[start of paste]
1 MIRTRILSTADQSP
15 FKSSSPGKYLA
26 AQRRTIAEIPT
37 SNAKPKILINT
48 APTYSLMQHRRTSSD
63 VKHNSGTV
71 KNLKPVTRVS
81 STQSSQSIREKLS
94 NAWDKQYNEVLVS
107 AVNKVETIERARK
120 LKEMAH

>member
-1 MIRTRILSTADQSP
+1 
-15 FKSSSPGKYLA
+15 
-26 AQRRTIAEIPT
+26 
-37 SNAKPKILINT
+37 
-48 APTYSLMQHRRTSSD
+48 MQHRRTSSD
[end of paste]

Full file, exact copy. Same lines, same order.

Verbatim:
1 MIRTRILSTADQSP
15 FKSSSPGKYLA
26 AQRRTIAEIPT
37 SNAKPKILINT
48 APTYSLMQHRRTSSD
63 VKHNSGTV
71 KNLKPVTRVS
81 STQSSQSIREKLS
94 NAWDKQYNEVLVS
107 AVNKVETIERARK
120 LKEMAH

>member
-1 MIRTRILSTADQSP
+1 
-15 FKSSSPGKYLA
+15 
-26 AQRRTIAEIPT
+26 
-37 SNAKPKILINT
+37 
-48 APTYSLMQHRRTSSD
+48 MQHRRTSSD